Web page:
Commission proposals on the 2030 energy and climate framework should have taken into account past experience: overlapping targets and unilateral GHG ambition is not the winning combination for a competitive EU economy
Brussels, 22 January 2014: EUROPIA is concerned that the framework for energy and climate to 2030, as proposed by the Commission today, did not avoid the most costly features of the 2008 package, notably assigning multiple targets for the same objective and imposing EU-only GHG reduction targets on industry. Despite the stated greater focus on competitiveness, the envisaged measures look likely to adversely impact it for an industry such as Refining.
Currently, the EU faces conflicting challenges to grow its economy on a competitive and sustainable basis. The Commission’s communication “A policy framework for climate and energy in the period from 2020 to 2030” should be the start of a discussion on these challenges and the trade-offs between them. EUROPIA believes that the European Commission should have better taken into account past experience by avoiding multiple targets. A single and realistic GHG target would allow cost-effective emission reductions in industry whilst avoiding the complexity and economic distortions caused by multiple targets. Better account should also be taken of global developments since 2008, especially the loss of international competitiveness of European industry.
EUROPIA Director General, Chris Beddoes said: “The proposed package is complex and very new to most readers and we will look at it carefully before commenting in details. It must now serve as basis for much wider stakeholder debate about Europe’s path to 2030, especially before binding targets and measures, which could harm the competitiveness of European industry if other regions do not implement equivalent measures, are finally adopted. Europia will contribute to what we hope will be an open and constructive debate based upon fact based and objective analysis “.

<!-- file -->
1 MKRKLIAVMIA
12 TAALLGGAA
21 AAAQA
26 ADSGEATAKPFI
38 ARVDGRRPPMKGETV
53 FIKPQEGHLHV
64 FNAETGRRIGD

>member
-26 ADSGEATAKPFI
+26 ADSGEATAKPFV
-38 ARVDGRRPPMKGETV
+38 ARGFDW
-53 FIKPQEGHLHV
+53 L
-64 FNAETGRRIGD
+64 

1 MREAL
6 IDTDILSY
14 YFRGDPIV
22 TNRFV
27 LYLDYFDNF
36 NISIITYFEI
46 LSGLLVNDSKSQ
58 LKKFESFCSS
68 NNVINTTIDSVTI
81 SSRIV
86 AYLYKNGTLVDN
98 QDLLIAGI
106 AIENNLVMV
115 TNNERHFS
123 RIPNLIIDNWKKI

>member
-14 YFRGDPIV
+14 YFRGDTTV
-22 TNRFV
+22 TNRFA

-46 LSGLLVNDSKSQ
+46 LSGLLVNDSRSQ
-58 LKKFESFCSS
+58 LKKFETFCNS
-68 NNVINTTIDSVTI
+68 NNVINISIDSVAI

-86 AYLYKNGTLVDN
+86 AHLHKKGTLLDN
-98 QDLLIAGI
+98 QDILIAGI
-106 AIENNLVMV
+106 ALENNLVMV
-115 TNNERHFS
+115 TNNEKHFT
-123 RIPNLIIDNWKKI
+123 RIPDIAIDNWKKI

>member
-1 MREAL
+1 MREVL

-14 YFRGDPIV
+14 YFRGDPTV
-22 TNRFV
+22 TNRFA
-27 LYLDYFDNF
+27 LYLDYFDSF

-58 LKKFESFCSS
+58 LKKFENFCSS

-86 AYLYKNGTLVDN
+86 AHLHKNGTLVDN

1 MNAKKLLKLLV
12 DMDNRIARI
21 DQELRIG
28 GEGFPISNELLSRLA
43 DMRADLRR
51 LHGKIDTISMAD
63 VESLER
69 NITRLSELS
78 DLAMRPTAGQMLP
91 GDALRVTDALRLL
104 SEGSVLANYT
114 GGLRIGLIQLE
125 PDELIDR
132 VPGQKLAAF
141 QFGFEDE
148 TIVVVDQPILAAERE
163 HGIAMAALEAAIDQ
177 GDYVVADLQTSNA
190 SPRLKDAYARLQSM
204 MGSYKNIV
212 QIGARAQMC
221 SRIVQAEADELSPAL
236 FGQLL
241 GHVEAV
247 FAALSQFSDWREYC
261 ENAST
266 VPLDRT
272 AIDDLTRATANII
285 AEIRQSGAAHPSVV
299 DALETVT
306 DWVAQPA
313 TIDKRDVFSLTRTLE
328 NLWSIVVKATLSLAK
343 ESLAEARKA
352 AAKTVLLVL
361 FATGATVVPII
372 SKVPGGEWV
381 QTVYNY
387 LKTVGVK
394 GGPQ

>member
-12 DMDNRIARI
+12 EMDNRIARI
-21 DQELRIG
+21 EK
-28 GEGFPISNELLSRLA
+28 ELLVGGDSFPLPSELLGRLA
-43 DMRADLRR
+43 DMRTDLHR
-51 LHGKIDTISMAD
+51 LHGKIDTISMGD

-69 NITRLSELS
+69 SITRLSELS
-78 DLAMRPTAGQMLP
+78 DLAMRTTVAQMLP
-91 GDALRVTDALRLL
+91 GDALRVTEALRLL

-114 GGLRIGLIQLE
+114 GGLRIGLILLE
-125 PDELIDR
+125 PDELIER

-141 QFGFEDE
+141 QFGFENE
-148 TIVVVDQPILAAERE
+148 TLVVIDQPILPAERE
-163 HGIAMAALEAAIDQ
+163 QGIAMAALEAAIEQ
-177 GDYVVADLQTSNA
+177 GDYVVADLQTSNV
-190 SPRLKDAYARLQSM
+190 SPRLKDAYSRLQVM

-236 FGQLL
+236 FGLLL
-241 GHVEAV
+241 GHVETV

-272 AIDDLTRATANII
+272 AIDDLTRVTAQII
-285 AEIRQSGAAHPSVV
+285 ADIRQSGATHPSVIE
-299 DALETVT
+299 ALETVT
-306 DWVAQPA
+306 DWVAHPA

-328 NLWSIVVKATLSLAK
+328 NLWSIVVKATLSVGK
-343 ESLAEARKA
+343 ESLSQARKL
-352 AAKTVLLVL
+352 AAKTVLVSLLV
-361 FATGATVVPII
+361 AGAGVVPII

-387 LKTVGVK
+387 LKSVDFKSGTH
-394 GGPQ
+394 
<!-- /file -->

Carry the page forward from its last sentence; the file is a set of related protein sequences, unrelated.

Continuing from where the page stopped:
EUROPIA acknowledges that the intention to maintain Carbon Leakage protection beyond 2020 is a positive step, however the share of the EU GHG reduction to be borne by ETS sectors looks like posing major challenges for an energy intensive industry such as Refining. We believe that the ETS can function best as a market based mechanism, so we will look closely to determine if the proposed market stability mechanism could damage this market based approach.
Progressing towards a low-carbon economy will require adjustments across the economy including the high-carbon sectors, which currently represent 15 key industries employing up to 12% of EU workforceor
24 million people. These real jobs are at risk and must be carefully balanced against the predicted 5 million jobs the Commission envisages would be created.
Chris Beddoes commented: “These job threats are real. European Refining is losing more jobs and shrinking capacity faster than EU demand for its products. Despite its high efficiency, it faces energy costs double those of the competing refining industry in US and cannot afford further EU-only regulatory costs if it is to survive”.
— ENDS –
 Staff working document entitled “Exploiting the employment potential of green growth” (SWD(2012) 92 final; Page 8)